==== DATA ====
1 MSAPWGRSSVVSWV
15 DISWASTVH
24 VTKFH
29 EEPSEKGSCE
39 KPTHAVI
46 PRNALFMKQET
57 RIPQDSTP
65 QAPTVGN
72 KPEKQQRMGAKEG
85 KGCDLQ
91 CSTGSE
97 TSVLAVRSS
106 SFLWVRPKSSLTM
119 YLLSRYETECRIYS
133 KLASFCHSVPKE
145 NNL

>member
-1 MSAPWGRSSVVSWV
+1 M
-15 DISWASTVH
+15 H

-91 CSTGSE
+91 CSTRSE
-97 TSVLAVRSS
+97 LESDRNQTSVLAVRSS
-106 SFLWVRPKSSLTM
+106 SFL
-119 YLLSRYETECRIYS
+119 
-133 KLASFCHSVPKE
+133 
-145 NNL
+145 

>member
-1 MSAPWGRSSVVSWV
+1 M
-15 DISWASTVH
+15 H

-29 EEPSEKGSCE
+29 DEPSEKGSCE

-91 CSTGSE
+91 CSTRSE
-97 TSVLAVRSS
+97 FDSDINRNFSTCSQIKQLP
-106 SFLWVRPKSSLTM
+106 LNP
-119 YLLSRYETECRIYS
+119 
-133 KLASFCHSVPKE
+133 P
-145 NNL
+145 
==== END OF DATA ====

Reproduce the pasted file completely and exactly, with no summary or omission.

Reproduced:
1 MSAPWGRSSVVSWV
15 DISWASTVH
24 VTKFH
29 EEPSEKGSCE
39 KPTHAVI
46 PRNALFMKQET
57 RIPQDSTP
65 QAPTVGN
72 KPEKQQRMGAKEG
85 KGCDLQ
91 CSTGSE
97 TSVLAVRSS
106 SFLWVRPKSSLTM
119 YLLSRYETECRIYS
133 KLASFCHSVPKE
145 NNL

>member
-1 MSAPWGRSSVVSWV
+1 M
-15 DISWASTVH
+15 H

-91 CSTGSE
+91 CSTRSE
-97 TSVLAVRSS
+97 LESDRNQTSVLAVRSS
-106 SFLWVRPKSSLTM
+106 SFL
-119 YLLSRYETECRIYS
+119 
-133 KLASFCHSVPKE
+133 
-145 NNL
+145 

>member
-1 MSAPWGRSSVVSWV
+1 M
-15 DISWASTVH
+15 H

-29 EEPSEKGSCE
+29 DEPSEKGSCE

-91 CSTGSE
+91 CSTRSE
-97 TSVLAVRSS
+97 FDSDINRNFSTCSQIKQLP
-106 SFLWVRPKSSLTM
+106 LNP
-119 YLLSRYETECRIYS
+119 
-133 KLASFCHSVPKE
+133 P
-145 NNL
+145 